Federal Judge Tosses Out Lawsuit Challenging Last-Minute Efficiency Fund Cuts | Connecticut Public Radio

Federal Judge Tosses Out Lawsuit Challenging Last-Minute Efficiency Fund Cuts

Oct 26, 2018

A federal judge has dismissed a lawsuit challenging a legislative raid of money set aside to make homes and businesses more energy efficient. It’s a decision viewed as a setback for environmentalists and energy contractors in the state.

On each bill, electric and natural gas customers pay a small fee. That money is supposed to be set aside for consumer benefit, funding programs like weatherization and home energy audits.

But in 2017, as Connecticut Public Radio reported, cash-strapped lawmakers raided that money at the last minute, ordering tens of millions of dollars transferred to the state’s general fund over the next two years.

It was a move criticized as a hidden tax on utility customers. And one that was widely panned, even by the very same legislators who voted for it.

Shortly afterward, a group of environmentalists and home energy contractors filed a lawsuit.  The plaintiffs argued the funding sweep was a break in contract between the state and utility consumers who were no longer getting what they paid for.

But in a decision released Thursday, a federal judge disagreed, saying the state is not limited in how it spends the energy efficiency money, just how it collects it.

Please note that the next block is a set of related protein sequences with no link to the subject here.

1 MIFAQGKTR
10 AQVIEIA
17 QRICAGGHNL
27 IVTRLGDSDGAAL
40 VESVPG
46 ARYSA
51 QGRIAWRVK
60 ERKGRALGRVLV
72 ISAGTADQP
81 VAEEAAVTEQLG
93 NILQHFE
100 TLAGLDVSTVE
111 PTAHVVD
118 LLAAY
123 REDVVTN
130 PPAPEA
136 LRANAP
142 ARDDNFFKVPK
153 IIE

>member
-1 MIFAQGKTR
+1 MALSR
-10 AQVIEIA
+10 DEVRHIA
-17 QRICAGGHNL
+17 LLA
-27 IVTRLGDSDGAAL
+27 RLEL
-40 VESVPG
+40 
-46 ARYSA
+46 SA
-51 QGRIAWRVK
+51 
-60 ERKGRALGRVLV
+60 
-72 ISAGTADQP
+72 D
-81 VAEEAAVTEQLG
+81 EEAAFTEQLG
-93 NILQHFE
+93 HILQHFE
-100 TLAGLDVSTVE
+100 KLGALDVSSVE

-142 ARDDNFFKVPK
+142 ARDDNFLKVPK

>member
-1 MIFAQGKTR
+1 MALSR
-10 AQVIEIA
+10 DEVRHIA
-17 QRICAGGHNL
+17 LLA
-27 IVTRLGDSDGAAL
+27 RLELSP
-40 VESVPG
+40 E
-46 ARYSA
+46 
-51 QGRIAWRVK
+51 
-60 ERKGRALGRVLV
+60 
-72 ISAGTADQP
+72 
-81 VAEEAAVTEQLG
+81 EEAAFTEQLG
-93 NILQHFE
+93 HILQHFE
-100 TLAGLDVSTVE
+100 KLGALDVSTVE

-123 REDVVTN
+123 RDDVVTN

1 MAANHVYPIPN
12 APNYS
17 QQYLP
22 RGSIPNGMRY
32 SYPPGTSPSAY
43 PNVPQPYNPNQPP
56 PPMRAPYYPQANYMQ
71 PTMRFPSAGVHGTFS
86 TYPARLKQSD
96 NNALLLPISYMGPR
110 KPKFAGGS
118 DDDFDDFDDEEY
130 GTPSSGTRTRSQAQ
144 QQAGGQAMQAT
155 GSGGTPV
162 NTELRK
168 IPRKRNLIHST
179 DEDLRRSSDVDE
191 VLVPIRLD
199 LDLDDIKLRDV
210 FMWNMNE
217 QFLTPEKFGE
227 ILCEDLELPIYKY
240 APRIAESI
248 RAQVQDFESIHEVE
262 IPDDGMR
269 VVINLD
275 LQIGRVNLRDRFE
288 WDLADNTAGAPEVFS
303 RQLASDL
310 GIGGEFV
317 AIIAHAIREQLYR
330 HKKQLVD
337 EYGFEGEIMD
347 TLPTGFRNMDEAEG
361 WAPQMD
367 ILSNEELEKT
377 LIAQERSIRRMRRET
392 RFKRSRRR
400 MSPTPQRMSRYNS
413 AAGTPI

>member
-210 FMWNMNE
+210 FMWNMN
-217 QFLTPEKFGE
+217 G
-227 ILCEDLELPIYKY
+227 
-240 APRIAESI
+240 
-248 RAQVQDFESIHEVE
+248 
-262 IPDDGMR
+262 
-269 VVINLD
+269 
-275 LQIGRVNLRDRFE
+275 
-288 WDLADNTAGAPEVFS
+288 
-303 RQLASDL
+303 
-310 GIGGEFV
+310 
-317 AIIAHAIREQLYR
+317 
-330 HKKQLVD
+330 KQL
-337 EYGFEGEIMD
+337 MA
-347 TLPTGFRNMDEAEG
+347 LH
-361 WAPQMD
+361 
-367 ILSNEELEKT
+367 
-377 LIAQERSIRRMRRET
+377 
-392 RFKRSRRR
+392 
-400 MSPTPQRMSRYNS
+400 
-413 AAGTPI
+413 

The judge also ruled any “implied” understanding for how the money should be spent only goes so far as the legislature deems fit, under current law.

“Those limitations do not create binding contractual obligations that flow from the State to the plaintiffs,” U.S. District Judge Janet Hall wrote, in her decision. “Instead, they ‘merely declare[ ] a policy to be pursued until the legislature shall ordain otherwise.’”

“While voters can hold their legislators accountable in 11 days, the sad reality is that more than 3,000 jobs have been lost and a number of energy efficiency projects across the state have been halted as a result” of the funding raid, said Stephen Humes, a lawyer for the plaintiffs, in an emailed statement.

“We are seriously considering an appeal,” Humes said.